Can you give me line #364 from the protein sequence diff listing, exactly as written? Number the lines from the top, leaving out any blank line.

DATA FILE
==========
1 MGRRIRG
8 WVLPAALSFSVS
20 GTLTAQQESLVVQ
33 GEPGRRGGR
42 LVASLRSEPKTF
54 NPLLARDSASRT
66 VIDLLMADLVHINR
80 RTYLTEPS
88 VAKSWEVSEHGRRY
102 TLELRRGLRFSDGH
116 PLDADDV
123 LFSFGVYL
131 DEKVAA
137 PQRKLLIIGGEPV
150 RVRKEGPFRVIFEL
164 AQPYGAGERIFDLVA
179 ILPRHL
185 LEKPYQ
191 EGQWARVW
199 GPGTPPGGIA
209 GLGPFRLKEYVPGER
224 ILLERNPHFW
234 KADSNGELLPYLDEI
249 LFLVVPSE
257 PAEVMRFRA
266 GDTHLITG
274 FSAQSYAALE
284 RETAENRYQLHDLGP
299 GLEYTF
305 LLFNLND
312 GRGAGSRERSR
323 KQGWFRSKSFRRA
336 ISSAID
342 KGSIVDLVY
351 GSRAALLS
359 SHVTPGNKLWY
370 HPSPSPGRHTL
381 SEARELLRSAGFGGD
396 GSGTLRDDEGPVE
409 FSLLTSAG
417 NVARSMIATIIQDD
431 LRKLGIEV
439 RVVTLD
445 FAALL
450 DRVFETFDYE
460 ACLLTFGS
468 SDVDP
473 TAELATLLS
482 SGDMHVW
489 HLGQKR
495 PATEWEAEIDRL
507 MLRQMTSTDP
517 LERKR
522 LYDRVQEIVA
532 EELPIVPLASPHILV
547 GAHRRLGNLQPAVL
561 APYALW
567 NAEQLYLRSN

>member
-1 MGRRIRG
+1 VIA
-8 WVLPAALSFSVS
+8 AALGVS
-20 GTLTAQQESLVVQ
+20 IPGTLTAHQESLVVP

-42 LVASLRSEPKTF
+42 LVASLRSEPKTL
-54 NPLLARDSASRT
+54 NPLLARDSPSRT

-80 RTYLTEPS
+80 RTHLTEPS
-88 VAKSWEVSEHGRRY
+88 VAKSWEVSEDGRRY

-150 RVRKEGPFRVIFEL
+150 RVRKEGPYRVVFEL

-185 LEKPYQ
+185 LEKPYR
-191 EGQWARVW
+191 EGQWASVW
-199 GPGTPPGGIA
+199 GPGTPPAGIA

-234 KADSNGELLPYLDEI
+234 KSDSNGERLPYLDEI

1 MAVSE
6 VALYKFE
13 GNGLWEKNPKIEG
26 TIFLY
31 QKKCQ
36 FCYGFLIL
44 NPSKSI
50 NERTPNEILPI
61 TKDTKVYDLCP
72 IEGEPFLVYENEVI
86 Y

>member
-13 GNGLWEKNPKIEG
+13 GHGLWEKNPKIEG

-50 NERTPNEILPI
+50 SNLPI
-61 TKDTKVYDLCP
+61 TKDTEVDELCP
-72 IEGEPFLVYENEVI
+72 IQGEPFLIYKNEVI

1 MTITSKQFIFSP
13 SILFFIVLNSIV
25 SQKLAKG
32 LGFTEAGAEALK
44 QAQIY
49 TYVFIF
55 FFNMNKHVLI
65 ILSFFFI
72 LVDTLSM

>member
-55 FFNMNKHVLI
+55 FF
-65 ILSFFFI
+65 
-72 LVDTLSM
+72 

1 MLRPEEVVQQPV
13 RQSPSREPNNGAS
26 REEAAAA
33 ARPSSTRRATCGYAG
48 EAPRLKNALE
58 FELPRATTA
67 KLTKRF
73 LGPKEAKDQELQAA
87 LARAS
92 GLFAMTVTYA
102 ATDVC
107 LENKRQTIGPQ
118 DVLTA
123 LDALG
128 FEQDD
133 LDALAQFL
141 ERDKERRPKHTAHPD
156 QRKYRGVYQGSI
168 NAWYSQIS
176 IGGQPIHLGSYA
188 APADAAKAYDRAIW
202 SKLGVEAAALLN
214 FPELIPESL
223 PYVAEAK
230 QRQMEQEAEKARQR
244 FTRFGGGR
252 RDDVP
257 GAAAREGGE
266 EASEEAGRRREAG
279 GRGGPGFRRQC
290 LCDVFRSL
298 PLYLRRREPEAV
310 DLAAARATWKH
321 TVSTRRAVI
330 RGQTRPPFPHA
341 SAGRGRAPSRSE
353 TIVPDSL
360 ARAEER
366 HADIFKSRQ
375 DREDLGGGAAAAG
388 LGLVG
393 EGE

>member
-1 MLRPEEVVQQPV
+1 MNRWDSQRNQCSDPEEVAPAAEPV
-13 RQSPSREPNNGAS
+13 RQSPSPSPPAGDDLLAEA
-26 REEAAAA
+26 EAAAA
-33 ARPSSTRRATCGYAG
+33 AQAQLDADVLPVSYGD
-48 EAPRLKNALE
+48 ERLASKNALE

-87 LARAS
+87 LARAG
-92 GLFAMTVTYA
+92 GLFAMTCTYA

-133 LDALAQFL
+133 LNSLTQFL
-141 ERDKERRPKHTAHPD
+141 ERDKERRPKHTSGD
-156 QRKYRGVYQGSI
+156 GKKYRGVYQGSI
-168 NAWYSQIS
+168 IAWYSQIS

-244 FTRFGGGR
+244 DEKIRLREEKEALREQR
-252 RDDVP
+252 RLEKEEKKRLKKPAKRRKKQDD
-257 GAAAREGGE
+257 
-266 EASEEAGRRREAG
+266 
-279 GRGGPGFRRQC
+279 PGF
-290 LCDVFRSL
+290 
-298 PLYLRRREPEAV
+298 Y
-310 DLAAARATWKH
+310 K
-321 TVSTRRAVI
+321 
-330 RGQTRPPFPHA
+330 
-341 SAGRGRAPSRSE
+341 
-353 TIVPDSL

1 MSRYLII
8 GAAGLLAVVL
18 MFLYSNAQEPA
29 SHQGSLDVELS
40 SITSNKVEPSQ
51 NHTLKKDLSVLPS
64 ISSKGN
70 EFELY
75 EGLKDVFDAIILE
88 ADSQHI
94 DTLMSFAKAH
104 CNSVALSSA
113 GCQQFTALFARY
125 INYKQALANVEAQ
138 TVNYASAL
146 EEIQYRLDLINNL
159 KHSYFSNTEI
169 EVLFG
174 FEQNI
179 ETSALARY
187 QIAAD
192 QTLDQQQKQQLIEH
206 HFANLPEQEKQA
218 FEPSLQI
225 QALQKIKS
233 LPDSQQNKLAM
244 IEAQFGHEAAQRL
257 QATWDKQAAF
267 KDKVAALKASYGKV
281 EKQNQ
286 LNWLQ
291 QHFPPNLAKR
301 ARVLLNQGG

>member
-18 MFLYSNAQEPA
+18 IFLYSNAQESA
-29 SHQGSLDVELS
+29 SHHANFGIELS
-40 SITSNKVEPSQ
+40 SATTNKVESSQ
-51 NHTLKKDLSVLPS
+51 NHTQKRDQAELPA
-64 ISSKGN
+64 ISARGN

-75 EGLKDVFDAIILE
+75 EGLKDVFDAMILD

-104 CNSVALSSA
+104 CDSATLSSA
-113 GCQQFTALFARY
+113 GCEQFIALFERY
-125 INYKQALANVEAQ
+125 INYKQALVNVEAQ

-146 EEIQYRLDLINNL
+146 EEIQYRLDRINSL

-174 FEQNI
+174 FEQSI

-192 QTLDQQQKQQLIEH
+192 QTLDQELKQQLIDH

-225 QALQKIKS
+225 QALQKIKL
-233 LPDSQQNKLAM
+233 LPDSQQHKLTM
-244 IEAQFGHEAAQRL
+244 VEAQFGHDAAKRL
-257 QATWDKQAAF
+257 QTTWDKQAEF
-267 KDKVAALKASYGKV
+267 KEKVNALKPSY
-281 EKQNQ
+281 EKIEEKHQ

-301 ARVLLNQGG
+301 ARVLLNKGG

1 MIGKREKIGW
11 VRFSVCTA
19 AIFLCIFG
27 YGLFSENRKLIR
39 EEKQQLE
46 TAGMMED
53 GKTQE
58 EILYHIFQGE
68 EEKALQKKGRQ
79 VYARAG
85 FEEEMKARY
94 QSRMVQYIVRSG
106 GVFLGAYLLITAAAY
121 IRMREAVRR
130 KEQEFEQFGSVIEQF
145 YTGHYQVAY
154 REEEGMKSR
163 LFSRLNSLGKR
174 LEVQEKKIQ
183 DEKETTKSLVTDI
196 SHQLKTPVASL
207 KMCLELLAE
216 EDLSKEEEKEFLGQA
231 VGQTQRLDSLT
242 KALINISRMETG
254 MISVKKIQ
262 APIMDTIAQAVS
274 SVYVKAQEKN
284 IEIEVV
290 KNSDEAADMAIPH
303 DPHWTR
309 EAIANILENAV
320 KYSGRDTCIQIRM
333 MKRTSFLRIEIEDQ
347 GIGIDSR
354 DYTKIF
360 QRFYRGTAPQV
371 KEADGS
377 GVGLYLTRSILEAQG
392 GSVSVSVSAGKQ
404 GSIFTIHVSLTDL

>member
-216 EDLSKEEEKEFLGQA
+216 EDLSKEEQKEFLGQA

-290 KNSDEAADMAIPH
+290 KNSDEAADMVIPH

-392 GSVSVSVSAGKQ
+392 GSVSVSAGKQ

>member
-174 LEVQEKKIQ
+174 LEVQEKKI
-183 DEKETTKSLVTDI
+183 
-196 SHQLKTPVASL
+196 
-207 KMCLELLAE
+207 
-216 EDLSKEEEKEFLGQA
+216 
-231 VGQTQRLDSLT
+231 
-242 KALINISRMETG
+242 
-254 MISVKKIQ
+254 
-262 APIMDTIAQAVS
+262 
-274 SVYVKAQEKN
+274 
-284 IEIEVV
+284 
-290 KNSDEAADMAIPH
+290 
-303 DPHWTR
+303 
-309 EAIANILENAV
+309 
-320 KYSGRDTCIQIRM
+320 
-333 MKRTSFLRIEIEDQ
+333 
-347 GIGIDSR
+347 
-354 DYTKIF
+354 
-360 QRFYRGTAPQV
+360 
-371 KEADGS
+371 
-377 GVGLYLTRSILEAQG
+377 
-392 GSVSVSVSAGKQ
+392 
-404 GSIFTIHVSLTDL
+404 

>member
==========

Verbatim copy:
+354 